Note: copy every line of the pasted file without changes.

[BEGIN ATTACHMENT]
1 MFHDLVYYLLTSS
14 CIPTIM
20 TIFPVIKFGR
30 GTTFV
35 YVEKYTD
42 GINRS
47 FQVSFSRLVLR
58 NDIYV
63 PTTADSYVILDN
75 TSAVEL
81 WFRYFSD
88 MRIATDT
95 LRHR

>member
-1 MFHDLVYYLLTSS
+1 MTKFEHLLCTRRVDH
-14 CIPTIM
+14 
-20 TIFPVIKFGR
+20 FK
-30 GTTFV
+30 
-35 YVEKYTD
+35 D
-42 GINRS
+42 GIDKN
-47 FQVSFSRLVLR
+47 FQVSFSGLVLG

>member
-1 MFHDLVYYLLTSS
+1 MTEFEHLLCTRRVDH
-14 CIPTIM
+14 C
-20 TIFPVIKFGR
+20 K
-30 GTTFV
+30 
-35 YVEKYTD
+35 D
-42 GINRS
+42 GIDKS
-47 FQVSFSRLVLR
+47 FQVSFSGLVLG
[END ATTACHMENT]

1 MFHDLVYYLLTSS
14 CIPTIM
20 TIFPVIKFGR
30 GTTFV
35 YVEKYTD
42 GINRS
47 FQVSFSRLVLR
58 NDIYV
63 PTTADSYVILDN
75 TSAVEL
81 WFRYFSD
88 MRIATDT
95 LRHR

>member
-1 MFHDLVYYLLTSS
+1 MTKFEHLLCTRRVDH
-14 CIPTIM
+14 
-20 TIFPVIKFGR
+20 FK
-30 GTTFV
+30 
-35 YVEKYTD
+35 D
-42 GINRS
+42 GIDKN
-47 FQVSFSRLVLR
+47 FQVSFSGLVLG

>member
-1 MFHDLVYYLLTSS
+1 MTEFEHLLCTRRVDH
-14 CIPTIM
+14 C
-20 TIFPVIKFGR
+20 K
-30 GTTFV
+30 
-35 YVEKYTD
+35 D
-42 GINRS
+42 GIDKS
-47 FQVSFSRLVLR
+47 FQVSFSGLVLG